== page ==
Republicans think that one way to improve health care is to engage in tort reform, i.e., somehow limit the number of malpractice cases brought to court, or limit the damages that winning plaintiffs can receive. Because (Republicans claim) of all these lawsuits, malpractice insurance for doctors and hospitals is high, which creates higher health care costs.
It's an idea, so let's give Republicans credit for actually bringing something constructive to the table. At least it's not shouting "blargh snort gruff gruff" from the bleachers.
So let's give it the closer look it deserves.
Does malpractice insurance result in higher medical costs? Sure. But the impact is negligible. As Obama said last night, malpratice tort reform is not the "silver bullet" that will solve all, or even most, of the high costs of health care.
Malpractice reform is based in part on the premise that people file frivilous lawsuits against doctors, and doctors (and their insurers) run up all kinds of money defending these frivilous lawsuits. Sadly, this is not the case.
A 2006 study was conducted by a team of eight researchers from Harvard School of Public Health, Brigham and Women's Hospital, and the Harvard Risk Management Foundation. They examined 1,452 medical malpractice lawsuits. They found that more than 90 percent of the claims showed evidence of medical injury, which means they weren't, by definition, "frivolous". (The platintiffs may not have won, but not winning in court doesn't necessarily mean that the lawsuit was baseless to begin with)
More importantly, when baseless medical malpractice suits were brought, the study further found, the courts efficiently threw them out before they got to trial. So the notion that our courts are filled with frivilous malpractice lawsuits doesn't stand up to scrutiny — it is exaggerated.
Nor is there evidence to show that the level of jury awards has shot up. A recent RAND study looked at the growth in malpractice awards between 1960 and 1999. "Our results are striking," the research team concluded. "Not only do we show that real average awards have grown by less than real income over the 40 years in our sample, we also find that essentially all of this growth can be explained by changes in observable case characteristics and claimed economic losses."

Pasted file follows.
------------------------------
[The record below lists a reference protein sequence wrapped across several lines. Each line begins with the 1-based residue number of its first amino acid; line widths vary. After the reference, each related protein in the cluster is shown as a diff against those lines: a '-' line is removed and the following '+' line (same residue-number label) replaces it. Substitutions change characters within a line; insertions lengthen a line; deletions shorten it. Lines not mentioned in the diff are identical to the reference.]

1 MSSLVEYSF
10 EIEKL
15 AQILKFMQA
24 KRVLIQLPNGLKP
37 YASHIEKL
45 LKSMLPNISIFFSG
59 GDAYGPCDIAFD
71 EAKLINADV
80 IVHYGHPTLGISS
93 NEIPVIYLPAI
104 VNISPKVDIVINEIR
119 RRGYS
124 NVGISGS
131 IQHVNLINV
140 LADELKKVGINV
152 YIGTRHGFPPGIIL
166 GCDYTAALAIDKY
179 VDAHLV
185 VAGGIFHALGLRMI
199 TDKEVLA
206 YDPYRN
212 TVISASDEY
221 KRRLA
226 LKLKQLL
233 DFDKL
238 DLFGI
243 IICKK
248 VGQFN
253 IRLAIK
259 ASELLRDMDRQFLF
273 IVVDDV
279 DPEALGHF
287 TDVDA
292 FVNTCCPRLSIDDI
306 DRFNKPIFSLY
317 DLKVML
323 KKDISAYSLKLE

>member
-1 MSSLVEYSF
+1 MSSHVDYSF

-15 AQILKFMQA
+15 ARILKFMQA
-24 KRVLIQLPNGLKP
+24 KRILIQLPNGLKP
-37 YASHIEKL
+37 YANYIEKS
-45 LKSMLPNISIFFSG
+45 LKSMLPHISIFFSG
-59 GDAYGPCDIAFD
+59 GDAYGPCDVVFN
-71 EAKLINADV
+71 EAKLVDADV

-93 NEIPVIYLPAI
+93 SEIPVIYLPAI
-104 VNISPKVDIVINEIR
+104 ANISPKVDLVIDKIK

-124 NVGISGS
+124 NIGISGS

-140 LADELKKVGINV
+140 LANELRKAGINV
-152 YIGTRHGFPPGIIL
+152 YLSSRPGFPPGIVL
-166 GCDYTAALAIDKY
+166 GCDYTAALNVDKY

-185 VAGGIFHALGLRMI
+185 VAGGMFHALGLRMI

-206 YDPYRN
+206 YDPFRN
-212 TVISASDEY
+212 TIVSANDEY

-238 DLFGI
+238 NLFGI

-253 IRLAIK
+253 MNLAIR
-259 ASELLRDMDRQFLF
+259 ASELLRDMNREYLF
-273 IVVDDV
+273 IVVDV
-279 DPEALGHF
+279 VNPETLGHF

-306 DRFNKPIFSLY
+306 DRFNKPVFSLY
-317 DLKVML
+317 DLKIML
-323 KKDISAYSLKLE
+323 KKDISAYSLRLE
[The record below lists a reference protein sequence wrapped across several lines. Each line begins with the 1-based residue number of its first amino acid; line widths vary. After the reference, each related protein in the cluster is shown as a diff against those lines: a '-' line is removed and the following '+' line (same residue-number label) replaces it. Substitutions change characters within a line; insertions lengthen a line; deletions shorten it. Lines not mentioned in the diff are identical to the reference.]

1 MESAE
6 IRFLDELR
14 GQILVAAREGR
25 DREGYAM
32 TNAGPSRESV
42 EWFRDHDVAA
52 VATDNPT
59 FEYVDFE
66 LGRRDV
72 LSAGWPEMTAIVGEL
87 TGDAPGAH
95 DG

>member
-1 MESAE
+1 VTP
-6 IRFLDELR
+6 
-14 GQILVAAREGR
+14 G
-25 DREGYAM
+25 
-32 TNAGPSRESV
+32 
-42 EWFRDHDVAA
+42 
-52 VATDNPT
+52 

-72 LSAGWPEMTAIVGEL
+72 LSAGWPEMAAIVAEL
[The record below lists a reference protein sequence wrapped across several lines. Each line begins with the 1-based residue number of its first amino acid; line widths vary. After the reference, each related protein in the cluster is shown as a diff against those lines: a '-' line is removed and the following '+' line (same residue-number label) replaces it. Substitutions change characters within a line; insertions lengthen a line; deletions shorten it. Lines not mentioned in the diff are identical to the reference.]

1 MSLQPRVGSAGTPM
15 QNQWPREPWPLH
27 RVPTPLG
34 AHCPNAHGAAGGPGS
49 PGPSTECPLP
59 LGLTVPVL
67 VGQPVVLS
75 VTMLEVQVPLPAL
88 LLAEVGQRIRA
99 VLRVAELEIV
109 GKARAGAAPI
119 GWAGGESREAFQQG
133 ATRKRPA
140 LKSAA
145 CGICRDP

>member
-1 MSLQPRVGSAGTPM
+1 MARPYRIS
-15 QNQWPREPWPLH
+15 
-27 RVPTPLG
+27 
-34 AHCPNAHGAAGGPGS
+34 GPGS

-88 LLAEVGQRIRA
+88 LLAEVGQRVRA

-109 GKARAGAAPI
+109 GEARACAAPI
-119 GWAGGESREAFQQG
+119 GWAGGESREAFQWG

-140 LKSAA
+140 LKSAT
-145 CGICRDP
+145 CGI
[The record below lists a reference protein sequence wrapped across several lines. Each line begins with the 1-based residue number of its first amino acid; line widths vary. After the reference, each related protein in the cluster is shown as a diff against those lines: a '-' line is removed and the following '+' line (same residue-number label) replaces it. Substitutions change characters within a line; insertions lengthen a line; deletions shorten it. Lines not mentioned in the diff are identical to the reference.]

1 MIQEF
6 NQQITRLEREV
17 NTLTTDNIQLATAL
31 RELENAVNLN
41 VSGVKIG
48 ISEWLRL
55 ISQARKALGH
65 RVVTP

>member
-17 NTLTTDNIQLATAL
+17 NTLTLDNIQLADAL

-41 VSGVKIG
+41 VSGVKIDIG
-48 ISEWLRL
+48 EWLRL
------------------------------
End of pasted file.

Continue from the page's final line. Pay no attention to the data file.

Even then, what exactly does malpractice reform look like? Sure, Republicans can try to craft a statute that forbids frivilous lawsuits, but who will determine whether a lawsuit is "firivilous" to begin with? The fact is that we already have a way to ensure that frivilous lawsuits don't go to trial — that way is the court system itself.
Maybe a better way for doctors and hospitals to avoid lawsuits is to, you know, do better at their jobs. It's happened before.
For example, anesthesiologists used to get hit with the most malpractice lawsuits and some of the highest insurance premiums. Then in the late 1980s, the American Society of Anesthesiologists launched a project to analyze every claim ever brought against its members and develop new ways to reduce medical error. By 2002, the specialty had one of the highest safety ratings in the profession, and its average insurance premium plummeted to its 1985 level, bucking nationwide trends.
Similarly, feeling embattled by a high rate of malpractice claims, the University of Michigan Medical System in 2002 analyzed all adverse claims and used the data to restructure procedures to guard against error. Since instituting the program, the number of suits has dropped by half, and the university's annual spending on malpractice litigation is down two-thirds. And at the Lexington, Ky., Veterans Affairs Medical Center, a program of early disclosure and settlement of malpractice claims lowered average settlement costs to $15,000, compared with $83,000 for other VA hospitals.
I'm not saying that malpractice reform can't help. But it is not the only way, or even the fair and equitable way. Rather than limiting people's ability to sue (or to recover damages), maybe the medical profession practice area can troubleshoot and fix areas that are prone to malpractice in the first place.